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Reviewing the FDA’s Proposed Informed Consent Rule Changes

To comply with the 21st Century Cures Act,1 the Food and Drug Administration (FDA or USFDA) has released two Notices of Proposed Rulemaking (NPRMs). NPRMs are the initial public notice of a proposed change to federal regulations. These two NPRMs are intended to harmonize the FDA institutional review board (IRB) and informed consent regulations with the Federal Policy for the Protection of Human Subjects (the “Common Rule”) to the extent possible.

The Common Rule was revised in 2018, and the FDA’s two recent NPRMs will harmonize the FDA regulations with the majority of those 2018 revisions. The Common Rule has been adopted by 20 federal agencies and applies to research that is conducted or supported by those agencies. One NPRM describes a potential requirement for multi-site research that is under FDA oversight to use a single IRB for the review of all study sites.2 The second NPRM describes changes to FDA regulations to harmonize with the Common Rule regarding informed consent requirements, among other things.3

This paper will discuss the new proposed informed consent NPRM.

Proposed Changes

In the FDA NPRM on Protection of Human Subjects and IRBs,3 it is the proposed harmonization with the Common Rule requirements for informed consent documents that will most likely affect research sponsors. Like the Common Rule, the proposed rule would require:

(e)(1) Informed consent must begin with a concise and focused presentation of the key information that is most likely to assist a prospective subject or legally authorized representative in understanding the reasons why one might or might not want to participate in the research. This part of the informed consent must be organized and presented in a way that facilitates comprehension.3

The “key information” section, to be placed at the start of the consent form, should provide a summary of the most important information that may lead someone to decide whether to participate in a trial. Decisions about what needs to be included here may be subjective, and the information will likely vary for each study based on the study and the study population. The purpose of the study, overall duration, major study requirements (e.g., monthly study visits for 3 years) and most significant risks are often appropriate to include, but there may be additonal important information. For example, if the study population involves young adults but the study drug may cause birth defects, then the need to avoid pregnancy for years may be significant. If developing resistance to the study drug is possible or if the study drug could limit future treatment options, then that may be important information to include. It will be essential for clinical team members who understand the study drugs and the study population to think critically and carefully about what key information to include.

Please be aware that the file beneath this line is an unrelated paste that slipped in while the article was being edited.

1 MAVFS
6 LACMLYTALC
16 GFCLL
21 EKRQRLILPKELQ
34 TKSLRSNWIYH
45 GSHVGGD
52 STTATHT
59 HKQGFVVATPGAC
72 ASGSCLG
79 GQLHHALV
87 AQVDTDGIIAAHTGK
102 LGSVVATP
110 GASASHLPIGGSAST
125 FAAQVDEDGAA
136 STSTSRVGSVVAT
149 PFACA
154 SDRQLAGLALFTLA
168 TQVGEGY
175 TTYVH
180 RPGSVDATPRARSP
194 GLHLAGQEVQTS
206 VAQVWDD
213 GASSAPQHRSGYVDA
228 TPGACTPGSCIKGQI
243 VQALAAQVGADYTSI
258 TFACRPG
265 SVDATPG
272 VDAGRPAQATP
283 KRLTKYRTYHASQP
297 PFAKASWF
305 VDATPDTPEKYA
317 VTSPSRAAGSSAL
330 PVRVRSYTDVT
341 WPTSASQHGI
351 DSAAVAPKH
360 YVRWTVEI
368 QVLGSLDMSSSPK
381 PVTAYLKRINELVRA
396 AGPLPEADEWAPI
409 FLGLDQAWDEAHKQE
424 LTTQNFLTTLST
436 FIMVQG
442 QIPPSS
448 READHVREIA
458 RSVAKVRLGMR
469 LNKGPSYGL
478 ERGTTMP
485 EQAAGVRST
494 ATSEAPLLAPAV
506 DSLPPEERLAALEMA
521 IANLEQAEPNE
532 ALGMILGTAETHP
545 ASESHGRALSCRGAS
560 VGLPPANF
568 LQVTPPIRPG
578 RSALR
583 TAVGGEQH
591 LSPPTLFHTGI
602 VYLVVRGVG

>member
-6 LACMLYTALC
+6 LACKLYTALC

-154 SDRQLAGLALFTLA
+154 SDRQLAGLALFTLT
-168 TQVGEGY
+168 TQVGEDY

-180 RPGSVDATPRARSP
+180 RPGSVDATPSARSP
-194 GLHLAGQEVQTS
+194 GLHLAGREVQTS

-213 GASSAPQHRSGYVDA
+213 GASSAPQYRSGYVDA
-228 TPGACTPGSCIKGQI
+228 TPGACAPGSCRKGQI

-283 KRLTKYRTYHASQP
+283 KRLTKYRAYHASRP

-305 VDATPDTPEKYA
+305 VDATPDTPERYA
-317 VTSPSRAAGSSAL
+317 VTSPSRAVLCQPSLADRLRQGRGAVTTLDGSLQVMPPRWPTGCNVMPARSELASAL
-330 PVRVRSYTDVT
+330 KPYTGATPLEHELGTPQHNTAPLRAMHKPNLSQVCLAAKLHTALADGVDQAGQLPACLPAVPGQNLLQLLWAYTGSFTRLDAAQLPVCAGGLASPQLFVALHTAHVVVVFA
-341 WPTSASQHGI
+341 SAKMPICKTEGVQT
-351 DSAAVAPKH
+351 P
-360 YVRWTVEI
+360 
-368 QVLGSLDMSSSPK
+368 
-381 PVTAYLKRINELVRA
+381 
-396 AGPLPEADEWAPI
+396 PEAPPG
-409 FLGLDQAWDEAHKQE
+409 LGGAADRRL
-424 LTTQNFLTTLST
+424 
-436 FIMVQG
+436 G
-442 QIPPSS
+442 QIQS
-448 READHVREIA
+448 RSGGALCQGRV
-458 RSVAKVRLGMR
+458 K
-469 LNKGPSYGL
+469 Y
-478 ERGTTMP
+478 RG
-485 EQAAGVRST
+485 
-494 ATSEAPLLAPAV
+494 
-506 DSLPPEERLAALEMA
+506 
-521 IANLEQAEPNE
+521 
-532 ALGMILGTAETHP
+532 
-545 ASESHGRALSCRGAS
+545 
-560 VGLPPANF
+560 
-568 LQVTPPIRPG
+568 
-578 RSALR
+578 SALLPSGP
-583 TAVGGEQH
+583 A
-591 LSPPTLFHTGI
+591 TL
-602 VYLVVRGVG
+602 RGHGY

While no specific guidance around the content of a key information section have been provided by regulatory agencies, the Secretary’s Advisory Committee on Human Subject Research (SACHRP) provided some recommendations,4 based on the Common Rule requirement in 2018. Other organizations may also provide some advice; for example, WCG IRB recommends that the key information section be 1/10 the length of the overall informed consent document but not more than 3 pages even if the consent is longer than 30 pages.

FDA also includes language that reinforces general principles of informed consent, as stated below:

(e)(2) Informed consent as a whole must present information in sufficient detail relating to the research, and must be organized and presented in a way that does not merely provide lists of isolated facts, but rather facilitates the prospective subject’s or legally authorized representative’s understanding of the reasons why one might or might not want to participate.3

FDA is proposing to include three additional elements of informed consent, which have already been included in the revised Common Rule, at sections 21 CFR 50.25(b)(7), (8), and (9).

  • Section 50.25(b)(7) would require a statement that the subject’s biospecimens (even if identifiers are removed) may be used for commercial profit and whether the subject will or will not share in this commercial profit.
  • Section 50.25(b)(8) would require a statement on whether clinically relevant research results, including individual research results, will be disclosed to subjects, and if so, under what conditions.
  • Section 50.25(b)(9) pertains to research involving biospecimens and would require that subjects be informed whether the research will (if known), or might, include whole genome sequencing (WGS).3

FDA has also proposed to clarify in 21 CFR 50.27 that electronic informed consent is acceptable by adding a parenthetical statement to that eeffect; it would state,

“Informed consent shall be documented by the use of a written consent form approved by the IRB and signed and dated (including in an electronic format) by the subject or the subject’s legally authorized representative at the time of consent.”3